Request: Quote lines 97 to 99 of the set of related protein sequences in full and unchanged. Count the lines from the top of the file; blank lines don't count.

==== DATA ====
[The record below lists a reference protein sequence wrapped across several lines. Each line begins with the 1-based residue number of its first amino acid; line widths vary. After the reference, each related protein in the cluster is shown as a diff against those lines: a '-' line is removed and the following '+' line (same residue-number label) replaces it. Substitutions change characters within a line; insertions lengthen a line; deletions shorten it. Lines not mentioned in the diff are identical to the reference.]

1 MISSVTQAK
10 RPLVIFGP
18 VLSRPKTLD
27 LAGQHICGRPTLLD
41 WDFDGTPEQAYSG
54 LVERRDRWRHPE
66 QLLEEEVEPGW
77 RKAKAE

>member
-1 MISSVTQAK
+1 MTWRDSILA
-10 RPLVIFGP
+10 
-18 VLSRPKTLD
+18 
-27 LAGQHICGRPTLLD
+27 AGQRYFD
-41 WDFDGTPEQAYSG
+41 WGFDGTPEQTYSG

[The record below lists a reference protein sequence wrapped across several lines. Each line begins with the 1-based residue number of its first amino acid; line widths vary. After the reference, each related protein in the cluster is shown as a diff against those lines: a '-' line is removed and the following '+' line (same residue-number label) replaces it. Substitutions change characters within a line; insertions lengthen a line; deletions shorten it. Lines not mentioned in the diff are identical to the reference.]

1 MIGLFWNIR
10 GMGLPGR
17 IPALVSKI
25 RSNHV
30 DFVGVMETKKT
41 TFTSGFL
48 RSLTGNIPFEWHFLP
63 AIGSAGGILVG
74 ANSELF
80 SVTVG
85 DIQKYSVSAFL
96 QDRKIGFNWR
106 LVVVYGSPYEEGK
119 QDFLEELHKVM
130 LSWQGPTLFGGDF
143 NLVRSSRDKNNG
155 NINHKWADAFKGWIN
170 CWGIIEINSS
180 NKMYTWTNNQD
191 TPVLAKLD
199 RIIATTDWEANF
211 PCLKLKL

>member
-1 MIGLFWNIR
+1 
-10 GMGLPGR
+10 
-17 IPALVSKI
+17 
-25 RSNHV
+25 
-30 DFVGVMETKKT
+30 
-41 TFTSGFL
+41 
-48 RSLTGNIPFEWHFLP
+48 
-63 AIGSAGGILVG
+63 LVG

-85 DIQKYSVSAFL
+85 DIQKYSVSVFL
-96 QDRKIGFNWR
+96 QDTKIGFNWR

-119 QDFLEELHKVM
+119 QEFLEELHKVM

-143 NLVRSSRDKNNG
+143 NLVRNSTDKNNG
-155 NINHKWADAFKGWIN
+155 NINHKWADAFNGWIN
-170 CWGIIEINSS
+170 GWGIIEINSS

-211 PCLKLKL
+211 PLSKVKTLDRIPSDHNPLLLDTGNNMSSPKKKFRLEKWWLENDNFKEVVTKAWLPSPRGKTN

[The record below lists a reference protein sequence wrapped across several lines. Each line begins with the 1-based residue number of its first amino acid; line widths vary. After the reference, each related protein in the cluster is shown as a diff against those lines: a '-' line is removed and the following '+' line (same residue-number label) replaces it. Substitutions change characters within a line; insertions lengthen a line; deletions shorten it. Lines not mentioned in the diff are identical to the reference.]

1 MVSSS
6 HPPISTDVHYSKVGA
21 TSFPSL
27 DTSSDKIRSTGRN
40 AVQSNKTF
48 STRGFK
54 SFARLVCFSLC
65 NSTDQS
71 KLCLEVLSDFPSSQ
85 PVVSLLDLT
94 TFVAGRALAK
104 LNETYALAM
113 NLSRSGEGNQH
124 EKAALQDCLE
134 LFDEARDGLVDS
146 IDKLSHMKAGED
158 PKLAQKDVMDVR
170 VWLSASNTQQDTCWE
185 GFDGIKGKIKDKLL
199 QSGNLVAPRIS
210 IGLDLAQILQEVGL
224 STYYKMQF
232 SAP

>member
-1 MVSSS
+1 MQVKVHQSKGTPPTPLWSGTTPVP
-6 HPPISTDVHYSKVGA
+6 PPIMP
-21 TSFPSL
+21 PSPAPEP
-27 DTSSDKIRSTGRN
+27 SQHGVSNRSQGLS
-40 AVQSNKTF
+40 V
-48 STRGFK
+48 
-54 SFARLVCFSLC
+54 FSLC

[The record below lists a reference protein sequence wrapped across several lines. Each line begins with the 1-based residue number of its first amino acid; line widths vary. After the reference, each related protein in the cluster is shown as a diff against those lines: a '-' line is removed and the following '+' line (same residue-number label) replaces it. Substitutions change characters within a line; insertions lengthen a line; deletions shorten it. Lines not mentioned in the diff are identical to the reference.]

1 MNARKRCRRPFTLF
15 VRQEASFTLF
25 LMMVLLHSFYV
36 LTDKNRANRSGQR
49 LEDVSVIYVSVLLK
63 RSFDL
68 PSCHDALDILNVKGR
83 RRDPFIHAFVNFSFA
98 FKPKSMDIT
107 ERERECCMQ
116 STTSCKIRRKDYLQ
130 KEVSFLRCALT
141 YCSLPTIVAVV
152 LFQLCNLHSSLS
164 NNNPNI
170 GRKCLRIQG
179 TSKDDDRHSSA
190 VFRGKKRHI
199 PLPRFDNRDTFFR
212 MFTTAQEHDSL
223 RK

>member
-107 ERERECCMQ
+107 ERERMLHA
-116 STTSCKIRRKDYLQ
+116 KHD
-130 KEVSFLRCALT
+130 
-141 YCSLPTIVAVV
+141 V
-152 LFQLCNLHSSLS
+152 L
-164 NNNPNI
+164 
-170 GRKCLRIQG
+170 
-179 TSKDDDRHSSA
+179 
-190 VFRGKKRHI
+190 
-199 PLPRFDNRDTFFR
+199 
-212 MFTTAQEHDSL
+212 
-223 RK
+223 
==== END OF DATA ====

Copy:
224 STYYKMQF
232 SAP

>member